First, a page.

A nonprofit consumer organization whose mission is “to protect and promote the retirement security of American workers, retirees, and their families” recently filed an amicus curiae brief in support of the appeal the plaintiff in Lee filed with the 4th Circuit (see above).
The Pension Rights Center expressed concern over the ability of participants in and beneficiaries of ESOPs to bring a lawsuit aimed at enforcing ERISA’s fiduciary rules. ERISA rules are “even more crucial in the case of private company ESOPs than for other retirement plans because of the unique structure of these plans,” the brief says. “ESOPs pose special risks for participants,” the brief claims. It also notes that “ESOPs are not a gift to employees” but represent a form of deferred compensation.
The plaintiff in the Lee case “plausibly alleged” that the trustee breached its fiduciary duties, caused the plan to enter into a prohibited transaction, and caused financial injury, the brief says. In dismissing the plaintiff’s claims at the pleading stage, the district court erred.
The brief notes that Brundle “and numerous other cases” show the plaintiff’s allegations are plausible.
Workers’ retirement savings are lost when an ESOP pays an inflated price for employer stock. If the ESOP pays too much, some of the participants’ potential retirement savings are transferred to the selling shareholders. This happens if the ESOP trustee did not conduct adequate due diligence before approving the purchase price or failed to engage in hard bargaining to get the best deal possible for the ESOP.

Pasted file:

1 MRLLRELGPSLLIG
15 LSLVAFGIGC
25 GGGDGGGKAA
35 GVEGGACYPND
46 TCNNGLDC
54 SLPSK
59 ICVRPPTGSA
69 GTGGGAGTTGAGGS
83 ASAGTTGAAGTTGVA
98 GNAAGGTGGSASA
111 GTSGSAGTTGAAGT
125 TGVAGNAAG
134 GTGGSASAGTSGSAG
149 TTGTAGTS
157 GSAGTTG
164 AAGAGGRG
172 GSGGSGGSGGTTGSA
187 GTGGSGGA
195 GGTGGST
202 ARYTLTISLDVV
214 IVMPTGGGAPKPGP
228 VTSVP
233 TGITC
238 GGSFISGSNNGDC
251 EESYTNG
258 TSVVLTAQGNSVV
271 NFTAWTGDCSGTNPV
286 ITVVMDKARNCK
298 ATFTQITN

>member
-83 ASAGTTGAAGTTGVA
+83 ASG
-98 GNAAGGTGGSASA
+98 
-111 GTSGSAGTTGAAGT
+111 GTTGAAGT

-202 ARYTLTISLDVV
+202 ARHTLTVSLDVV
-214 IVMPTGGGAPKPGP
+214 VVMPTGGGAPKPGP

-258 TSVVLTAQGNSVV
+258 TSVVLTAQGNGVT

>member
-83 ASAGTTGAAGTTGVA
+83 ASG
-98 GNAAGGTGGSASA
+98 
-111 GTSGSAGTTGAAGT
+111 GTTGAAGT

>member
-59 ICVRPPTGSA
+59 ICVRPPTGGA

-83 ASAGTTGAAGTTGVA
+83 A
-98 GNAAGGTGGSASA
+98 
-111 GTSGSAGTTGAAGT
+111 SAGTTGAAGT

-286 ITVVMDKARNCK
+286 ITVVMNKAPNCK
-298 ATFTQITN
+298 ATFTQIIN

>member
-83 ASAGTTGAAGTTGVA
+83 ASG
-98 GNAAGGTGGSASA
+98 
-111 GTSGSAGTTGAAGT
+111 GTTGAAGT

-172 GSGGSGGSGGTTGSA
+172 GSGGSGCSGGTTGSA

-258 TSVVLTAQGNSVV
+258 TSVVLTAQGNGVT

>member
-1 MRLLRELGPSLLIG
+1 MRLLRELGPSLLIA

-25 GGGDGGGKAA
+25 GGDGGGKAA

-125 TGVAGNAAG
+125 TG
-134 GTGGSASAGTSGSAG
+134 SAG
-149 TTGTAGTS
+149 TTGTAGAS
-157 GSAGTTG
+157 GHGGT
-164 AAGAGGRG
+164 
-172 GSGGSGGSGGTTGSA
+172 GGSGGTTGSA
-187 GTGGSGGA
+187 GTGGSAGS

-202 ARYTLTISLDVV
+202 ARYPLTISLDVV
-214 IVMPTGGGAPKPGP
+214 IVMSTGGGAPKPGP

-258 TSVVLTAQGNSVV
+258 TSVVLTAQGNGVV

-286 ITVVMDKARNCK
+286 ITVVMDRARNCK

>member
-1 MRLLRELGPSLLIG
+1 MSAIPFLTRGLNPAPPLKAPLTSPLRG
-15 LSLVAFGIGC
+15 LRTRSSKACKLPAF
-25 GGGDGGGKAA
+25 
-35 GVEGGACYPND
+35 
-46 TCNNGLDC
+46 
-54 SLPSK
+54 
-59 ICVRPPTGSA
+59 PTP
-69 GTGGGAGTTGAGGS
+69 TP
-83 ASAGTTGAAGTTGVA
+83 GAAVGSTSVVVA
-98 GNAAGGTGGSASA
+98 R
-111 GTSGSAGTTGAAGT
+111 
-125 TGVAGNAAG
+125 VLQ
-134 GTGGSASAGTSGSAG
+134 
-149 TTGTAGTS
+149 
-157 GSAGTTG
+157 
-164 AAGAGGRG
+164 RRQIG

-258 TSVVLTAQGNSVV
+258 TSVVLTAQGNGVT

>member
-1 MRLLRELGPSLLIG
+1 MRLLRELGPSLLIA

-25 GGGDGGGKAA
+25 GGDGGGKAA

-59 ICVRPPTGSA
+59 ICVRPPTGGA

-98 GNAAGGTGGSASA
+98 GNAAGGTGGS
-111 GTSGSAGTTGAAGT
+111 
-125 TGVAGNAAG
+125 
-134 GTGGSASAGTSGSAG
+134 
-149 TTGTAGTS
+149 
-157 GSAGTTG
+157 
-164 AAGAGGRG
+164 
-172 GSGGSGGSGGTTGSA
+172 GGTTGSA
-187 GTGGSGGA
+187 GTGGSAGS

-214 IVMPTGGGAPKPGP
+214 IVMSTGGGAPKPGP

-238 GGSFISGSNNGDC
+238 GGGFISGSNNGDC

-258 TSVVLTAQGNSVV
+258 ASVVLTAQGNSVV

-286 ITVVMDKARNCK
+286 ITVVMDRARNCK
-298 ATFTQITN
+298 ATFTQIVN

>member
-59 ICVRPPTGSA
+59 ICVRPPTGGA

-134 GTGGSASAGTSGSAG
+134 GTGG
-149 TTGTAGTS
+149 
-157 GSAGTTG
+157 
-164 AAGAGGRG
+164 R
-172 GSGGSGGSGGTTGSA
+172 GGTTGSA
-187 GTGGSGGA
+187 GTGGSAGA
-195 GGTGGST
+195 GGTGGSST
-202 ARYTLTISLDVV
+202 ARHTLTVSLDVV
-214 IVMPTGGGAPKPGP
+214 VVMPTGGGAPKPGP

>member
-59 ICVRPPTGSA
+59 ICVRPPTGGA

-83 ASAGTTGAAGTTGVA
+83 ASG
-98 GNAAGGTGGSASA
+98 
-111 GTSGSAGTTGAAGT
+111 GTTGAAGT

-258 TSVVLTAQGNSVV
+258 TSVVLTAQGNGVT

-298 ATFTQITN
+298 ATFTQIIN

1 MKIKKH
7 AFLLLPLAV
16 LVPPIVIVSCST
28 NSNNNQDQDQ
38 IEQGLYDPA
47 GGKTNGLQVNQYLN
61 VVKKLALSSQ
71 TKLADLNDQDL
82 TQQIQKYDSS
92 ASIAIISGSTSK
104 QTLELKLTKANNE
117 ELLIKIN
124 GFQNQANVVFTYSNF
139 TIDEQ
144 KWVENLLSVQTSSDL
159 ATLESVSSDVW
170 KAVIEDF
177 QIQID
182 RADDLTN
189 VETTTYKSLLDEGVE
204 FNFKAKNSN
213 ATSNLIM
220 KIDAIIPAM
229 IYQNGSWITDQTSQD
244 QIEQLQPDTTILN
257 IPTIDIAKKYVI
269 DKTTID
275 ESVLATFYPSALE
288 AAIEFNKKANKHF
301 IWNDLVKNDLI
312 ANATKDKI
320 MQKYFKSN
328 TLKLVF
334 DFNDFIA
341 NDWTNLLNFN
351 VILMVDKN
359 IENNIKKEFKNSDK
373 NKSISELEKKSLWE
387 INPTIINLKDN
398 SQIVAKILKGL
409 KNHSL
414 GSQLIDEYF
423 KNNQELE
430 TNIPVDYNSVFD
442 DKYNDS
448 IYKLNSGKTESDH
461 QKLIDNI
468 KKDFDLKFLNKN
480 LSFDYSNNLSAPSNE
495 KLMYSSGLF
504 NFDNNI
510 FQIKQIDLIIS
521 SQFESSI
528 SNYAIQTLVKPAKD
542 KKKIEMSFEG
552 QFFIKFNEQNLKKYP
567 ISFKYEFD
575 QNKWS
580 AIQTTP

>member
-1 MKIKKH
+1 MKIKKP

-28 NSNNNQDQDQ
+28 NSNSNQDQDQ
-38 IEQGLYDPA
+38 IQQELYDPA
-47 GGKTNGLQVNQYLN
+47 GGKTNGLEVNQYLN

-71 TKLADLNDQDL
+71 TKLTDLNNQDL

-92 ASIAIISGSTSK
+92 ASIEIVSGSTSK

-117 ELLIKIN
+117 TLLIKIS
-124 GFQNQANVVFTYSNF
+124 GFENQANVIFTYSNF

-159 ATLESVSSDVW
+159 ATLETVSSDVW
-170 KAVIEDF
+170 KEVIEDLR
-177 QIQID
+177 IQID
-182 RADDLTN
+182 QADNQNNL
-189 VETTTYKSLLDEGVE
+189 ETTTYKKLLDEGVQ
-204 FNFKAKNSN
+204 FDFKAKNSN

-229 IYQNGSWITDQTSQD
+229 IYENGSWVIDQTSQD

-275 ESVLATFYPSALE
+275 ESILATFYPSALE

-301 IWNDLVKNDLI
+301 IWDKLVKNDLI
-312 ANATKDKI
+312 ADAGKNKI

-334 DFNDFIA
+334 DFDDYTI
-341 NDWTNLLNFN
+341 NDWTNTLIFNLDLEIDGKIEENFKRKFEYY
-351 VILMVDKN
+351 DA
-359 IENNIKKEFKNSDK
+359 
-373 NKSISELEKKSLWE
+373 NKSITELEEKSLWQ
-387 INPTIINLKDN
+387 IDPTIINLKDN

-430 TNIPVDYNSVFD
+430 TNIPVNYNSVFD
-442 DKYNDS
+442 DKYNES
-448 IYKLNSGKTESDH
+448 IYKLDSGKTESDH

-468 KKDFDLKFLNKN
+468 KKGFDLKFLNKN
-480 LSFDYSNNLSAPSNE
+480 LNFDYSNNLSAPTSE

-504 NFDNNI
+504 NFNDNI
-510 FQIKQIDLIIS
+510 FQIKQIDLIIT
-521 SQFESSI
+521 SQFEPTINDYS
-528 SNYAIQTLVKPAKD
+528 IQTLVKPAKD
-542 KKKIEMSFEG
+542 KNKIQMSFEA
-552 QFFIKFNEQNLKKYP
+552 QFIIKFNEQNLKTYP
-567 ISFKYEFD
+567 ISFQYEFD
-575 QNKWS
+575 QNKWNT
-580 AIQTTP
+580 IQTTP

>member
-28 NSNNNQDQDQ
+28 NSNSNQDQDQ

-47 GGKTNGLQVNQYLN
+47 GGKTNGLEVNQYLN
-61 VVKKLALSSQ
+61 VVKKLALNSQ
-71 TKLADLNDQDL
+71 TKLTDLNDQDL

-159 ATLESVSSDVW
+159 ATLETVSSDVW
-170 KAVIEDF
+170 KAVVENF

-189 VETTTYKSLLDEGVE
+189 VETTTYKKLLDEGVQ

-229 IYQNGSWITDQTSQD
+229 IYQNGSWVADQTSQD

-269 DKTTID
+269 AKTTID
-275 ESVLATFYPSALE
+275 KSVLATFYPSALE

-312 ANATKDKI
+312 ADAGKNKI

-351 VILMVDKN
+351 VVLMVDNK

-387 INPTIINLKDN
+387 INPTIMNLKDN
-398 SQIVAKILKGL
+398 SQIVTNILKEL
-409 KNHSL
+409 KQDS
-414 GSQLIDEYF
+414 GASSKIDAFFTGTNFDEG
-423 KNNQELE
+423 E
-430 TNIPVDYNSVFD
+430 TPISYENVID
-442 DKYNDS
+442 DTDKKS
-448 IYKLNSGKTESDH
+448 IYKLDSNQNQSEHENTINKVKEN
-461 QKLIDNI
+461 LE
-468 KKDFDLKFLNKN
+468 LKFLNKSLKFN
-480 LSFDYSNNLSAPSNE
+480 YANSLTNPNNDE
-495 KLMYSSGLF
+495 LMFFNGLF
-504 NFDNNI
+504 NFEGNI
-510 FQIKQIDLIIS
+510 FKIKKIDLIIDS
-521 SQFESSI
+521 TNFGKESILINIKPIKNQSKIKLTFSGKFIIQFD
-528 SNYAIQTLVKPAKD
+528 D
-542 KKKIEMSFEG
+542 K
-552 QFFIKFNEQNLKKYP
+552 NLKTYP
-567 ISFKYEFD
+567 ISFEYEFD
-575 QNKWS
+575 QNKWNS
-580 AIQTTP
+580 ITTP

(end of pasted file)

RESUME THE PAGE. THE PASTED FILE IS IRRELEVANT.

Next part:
The brief explains the prohibited-transaction allegation. “A corporate insider’s sale of stock to an ESOP is per se prohibited because such transactions are ‘likely to injure the [ ] plan.’” The transactions are only permitted if the trustee can demonstrate that the ESOP did not pay more than “adequate consideration,” i.e., fair market value. “In fact, the trustee’s duty of undivided loyalty to the ESOP participants requires it to act like a real-world buyer who would negotiate with the sellers to try to get the best possible price for the ESOP,” the brief says.
It notes that cases such as Brundle, Perez v. Bruister, and Pizzella v. Vinoskey illustrate that ESOP trustees don’t always conduct “real world’” due diligence or try to obtain the best price possible for the ESOP.
The brief says the plaintiff “sufficiently alleged an injury in fact” and asks that the 4th Circuit reverse the district court’s dismissal and allow the plaintiff to conduct discovery. According to the amicus brief, “[i]f the instant case comes back to the 4th Circuit, it may very well be in the same posture as Brundle—an appeal following a trial in which the trial court ordered a substantial judgment based on a finding that the ESOP trustee violated its fiduciary obligations.”